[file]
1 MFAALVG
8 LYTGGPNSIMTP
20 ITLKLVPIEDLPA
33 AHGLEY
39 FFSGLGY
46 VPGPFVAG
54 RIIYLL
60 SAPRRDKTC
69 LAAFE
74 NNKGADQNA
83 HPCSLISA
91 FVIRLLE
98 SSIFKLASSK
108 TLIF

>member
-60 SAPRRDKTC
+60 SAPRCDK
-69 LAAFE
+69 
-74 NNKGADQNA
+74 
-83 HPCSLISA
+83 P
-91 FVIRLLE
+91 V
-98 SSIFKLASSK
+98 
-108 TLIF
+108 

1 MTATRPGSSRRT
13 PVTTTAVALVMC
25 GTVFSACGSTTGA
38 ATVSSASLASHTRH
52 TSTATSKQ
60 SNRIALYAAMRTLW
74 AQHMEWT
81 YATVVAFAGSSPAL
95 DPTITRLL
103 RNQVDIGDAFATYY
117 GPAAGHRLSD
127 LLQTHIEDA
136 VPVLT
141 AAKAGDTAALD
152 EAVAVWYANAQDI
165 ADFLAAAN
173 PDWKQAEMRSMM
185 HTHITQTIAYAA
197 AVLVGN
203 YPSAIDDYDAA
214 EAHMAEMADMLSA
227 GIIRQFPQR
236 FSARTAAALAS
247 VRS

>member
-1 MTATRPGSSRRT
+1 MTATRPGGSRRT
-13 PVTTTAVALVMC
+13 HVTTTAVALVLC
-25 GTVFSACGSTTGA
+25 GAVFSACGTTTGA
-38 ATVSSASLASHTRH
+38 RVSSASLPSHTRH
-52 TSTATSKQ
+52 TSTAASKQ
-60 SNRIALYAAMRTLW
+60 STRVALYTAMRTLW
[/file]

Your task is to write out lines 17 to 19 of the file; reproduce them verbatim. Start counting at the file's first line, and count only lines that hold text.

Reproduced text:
+60 SAPRCDK
-69 LAAFE
+69 